What Should the Federal Reserve Stabilize
Greg Mankiw writes:
Greg Mankiw's Blog: How should the Fed measure inflation?: If a central bank is to adopt inflation-targeting as a guide to policy, what inflation rate should it use? The Fed seems to focus on core PCE inflation--that is, inflation in the prices of consumer goods and services excluding certain volatile sectors, such as food and energy. From the standpoint of practical monetary policy, this choice seems sensible. But it is hard to square this common-sense decision with standard monetary theory, which doesn't readily yield a variable analogous to these empirical measures.
Steve Zeldes once observed that measures of core inflation are like the clues on the TV game show Jeopardy. The category is inflation. The answer is the CPI excluding food and energy. It is your job to figure out the question.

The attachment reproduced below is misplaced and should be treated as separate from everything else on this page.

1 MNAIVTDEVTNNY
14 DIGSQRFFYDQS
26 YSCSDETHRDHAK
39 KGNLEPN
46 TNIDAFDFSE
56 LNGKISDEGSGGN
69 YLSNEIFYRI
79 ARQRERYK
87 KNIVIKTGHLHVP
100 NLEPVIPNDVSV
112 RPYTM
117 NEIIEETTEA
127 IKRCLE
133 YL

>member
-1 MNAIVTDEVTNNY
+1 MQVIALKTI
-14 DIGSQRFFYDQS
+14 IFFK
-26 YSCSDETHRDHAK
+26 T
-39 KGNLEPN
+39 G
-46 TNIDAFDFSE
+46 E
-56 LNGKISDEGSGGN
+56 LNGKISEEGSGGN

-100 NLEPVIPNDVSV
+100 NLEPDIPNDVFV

Some years ago, Ricardo Reis and I took a stab at this problem.... N. Gregory Mankiw and Ricardo Reis (2002), "What Measure of Inflation Should a Central Bank Target?" We developed a framework for thinking about the issue and applied it to U.S. data. We found that the price of labor (that is, the nominal wage) should be given substantial weight in the index used for monetary policy. But I will be the first to admit that this conclusion was too tentative to take to the (central) bank.
I (as I find myself doing so often these days) disagree with Greg Mankiw. The conclusions are tentative, yes, but they are very much worth taking to the (central) bank. The argument that central banks should focus mostly on stabilizing the growth rate of nominal wages is clear and convincing, as far as I know Mankiw-Reis is still state of the art, and it is an important and neglected problem that needs attention.